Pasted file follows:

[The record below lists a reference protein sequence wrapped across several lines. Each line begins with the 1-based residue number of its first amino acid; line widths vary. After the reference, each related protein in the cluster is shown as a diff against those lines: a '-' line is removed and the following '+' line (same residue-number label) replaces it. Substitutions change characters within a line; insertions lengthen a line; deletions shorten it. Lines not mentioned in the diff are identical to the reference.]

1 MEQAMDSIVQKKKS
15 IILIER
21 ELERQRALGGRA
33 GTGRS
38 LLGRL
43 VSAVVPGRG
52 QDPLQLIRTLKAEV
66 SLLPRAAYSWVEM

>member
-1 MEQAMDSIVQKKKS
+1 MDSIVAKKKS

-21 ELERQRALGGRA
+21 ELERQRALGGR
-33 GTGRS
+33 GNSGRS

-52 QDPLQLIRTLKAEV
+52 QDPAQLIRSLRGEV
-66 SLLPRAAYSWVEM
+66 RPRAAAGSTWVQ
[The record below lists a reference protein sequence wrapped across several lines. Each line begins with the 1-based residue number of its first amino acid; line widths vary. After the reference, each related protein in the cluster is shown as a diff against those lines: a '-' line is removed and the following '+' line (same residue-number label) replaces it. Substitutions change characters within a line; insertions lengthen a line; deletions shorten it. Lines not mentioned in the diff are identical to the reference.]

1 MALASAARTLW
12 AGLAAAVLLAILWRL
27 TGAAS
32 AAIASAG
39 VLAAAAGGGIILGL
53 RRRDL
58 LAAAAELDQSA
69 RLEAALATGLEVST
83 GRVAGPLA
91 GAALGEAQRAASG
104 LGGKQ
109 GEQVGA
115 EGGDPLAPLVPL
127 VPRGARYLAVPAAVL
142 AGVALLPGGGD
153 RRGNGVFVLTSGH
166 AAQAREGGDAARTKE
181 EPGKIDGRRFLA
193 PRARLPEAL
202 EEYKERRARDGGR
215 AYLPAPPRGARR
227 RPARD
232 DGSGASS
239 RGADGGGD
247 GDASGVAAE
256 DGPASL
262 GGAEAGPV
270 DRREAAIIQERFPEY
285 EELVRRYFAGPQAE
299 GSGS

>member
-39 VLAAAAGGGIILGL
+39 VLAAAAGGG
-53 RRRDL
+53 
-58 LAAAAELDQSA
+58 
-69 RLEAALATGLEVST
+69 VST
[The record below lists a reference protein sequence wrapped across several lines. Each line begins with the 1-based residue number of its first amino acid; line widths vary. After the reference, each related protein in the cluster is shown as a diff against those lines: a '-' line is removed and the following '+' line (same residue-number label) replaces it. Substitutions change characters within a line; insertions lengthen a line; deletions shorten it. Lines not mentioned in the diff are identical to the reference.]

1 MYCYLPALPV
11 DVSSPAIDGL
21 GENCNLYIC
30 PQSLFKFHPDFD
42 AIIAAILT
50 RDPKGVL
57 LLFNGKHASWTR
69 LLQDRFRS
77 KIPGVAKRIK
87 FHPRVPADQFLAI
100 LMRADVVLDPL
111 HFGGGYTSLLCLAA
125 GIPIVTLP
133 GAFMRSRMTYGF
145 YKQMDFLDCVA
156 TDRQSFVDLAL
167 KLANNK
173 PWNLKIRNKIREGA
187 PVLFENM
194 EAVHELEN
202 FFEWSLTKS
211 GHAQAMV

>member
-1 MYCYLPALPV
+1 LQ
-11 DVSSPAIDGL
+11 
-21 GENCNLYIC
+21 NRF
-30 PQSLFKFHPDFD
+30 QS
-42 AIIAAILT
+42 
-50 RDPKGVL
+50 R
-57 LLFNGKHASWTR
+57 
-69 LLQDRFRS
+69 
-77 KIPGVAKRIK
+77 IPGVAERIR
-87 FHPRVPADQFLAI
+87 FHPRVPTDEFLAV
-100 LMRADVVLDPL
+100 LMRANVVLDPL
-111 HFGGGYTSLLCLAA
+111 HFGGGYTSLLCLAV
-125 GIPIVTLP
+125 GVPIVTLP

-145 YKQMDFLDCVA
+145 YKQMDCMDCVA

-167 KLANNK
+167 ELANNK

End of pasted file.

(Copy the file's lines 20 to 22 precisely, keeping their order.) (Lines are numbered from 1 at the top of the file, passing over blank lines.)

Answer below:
+66 RPRAAAGSTWVQ
[The record below lists a reference protein sequence wrapped across several lines. Each line begins with the 1-based residue number of its first amino acid; line widths vary. After the reference, each related protein in the cluster is shown as a diff against those lines: a '-' line is removed and the following '+' line (same residue-number label) replaces it. Substitutions change characters within a line; insertions lengthen a line; deletions shorten it. Lines not mentioned in the diff are identical to the reference.]

1 MALASAARTLW